Gemma realized her eighteenth birthday must have come and gone sometime in the last few days. Strange that such a milestone could pass unremarked and uncelebrated. Did the Wesah care about birthdays? And why should they? Why should anyone, for that matter?
Flora’s birthday was exactly three months after Gemma’s. She’d be turning eleven this year—and who would be there to celebrate with her? Just their grandfather, unless Clive or Clover managed to make it home in time. Gemma stroked the necklace her sister had given her that last day in the Anchor: sweat-hardened and gritty, fibrous as hempen rope.
“You cry,” Athène said, coming to sit beside Gemma.
“I miss my sister,” Gemma replied, investing the words with accusation.
“This is from her?” The chieftain reached out to touch the annulus, and Gemma slapped her hand away. She expected some form of reprisal, perhaps even wanted it, but Athène only shook her head. “You still want run, chee.”
“Of course I do! I’m a prisoner!”
Athène groaned with frustration, mumbling something to
herself in Wesah. “You are not prisoner! You woman! You belong to you!” The chieftain pounded her chest, as if to drive the point home. “We make deal now, chee. You promise to walk with the naasyoon to the Villenaître. Then, you still want leave, I let you leave.”
“Where is the Villenaître?”
“Not so close,” Athène said, “also not so far.” There was a playful glint in her eye, and Gemma hated how she couldn’t help but find it slightly charming. She turned away from the chieftain, gazing across the caldera lake, its frosty corona glittering like millions of tiny diamonds. The chanting of the tribeswomen seemed to grow louder, and though Gemma didn’t understand the words, she could tell that the song was a celebration of the majesty of this place. The Wesah tongue had never sounded so lovely, so full of meaning and mystery. The snowscape began to brighten, gleaming like a blown ember; Gemma closed her eyes against the dazzling white. In the darkness, time slowed, stumbled, stopped. Her senses began to merge. She saw the notes of the song, floating like rainbow motes against the black canvas of her eyelids. She heard the cascading melodies made by the day’s last sunbeams as they burnished the bronze surface of the lake.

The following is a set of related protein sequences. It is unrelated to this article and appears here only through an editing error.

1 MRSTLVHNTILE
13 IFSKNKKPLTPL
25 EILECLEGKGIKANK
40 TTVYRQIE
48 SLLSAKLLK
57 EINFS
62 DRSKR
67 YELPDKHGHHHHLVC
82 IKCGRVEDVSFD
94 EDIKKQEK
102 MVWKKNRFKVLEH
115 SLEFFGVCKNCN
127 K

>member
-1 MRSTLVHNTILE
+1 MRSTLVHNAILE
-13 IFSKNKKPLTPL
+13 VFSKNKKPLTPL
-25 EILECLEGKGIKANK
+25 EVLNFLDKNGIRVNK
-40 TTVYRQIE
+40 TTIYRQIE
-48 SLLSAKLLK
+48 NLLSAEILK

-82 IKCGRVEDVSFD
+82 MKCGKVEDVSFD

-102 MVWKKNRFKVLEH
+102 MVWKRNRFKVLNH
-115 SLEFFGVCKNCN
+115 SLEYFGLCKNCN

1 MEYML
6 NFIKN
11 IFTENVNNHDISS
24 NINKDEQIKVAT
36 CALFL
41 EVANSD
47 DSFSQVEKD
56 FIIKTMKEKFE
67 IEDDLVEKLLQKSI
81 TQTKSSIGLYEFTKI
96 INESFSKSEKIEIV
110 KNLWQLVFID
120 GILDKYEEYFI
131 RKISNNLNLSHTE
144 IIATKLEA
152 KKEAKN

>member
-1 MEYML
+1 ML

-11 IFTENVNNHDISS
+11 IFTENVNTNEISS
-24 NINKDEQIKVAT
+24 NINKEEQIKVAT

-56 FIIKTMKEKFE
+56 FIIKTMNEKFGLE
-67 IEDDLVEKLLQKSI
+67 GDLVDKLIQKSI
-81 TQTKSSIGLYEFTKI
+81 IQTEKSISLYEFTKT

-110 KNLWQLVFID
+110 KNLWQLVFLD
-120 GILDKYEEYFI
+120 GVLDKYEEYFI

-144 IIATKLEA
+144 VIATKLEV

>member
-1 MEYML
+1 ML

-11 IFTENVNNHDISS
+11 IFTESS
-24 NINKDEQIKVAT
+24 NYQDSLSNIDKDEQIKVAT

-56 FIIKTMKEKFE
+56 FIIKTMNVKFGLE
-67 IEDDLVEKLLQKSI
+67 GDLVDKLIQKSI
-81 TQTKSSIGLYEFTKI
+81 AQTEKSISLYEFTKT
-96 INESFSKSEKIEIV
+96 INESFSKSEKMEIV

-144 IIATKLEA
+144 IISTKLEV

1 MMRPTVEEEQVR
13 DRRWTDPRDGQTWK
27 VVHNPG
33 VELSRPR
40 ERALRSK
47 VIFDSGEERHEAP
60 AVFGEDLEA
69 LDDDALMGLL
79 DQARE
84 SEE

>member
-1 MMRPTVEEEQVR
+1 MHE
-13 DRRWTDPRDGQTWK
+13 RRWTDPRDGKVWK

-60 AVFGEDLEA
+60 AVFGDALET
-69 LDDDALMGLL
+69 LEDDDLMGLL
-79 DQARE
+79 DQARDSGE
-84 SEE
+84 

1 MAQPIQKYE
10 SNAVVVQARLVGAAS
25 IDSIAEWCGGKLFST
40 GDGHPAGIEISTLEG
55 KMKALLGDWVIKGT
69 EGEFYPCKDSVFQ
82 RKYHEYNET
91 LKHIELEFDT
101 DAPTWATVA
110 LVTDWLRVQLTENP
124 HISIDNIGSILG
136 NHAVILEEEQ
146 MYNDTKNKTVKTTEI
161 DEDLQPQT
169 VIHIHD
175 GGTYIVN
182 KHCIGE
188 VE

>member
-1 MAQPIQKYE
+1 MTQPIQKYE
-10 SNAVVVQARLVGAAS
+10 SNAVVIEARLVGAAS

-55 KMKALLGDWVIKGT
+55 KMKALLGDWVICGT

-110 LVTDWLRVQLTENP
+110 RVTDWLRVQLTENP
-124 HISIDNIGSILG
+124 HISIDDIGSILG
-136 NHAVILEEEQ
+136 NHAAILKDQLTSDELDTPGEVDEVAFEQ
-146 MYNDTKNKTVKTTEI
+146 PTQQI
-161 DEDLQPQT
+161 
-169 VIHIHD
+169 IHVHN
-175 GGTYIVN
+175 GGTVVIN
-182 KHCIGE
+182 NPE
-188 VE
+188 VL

By the time she realized what was happening, the fit had already taken hold. She turned her gaze once again to Athène, who’d pushed back her fur hood and tilted her face up toward the sky. For the first time, the chieftain didn’t look like an enemy. She looked pure, peaceful, radiant . . .
Gemma’s last thought was of one more wonder, as unfathomable as any Wesah ritual, as compelling as any story told in the Filia.
A part of her no longer wanted to run.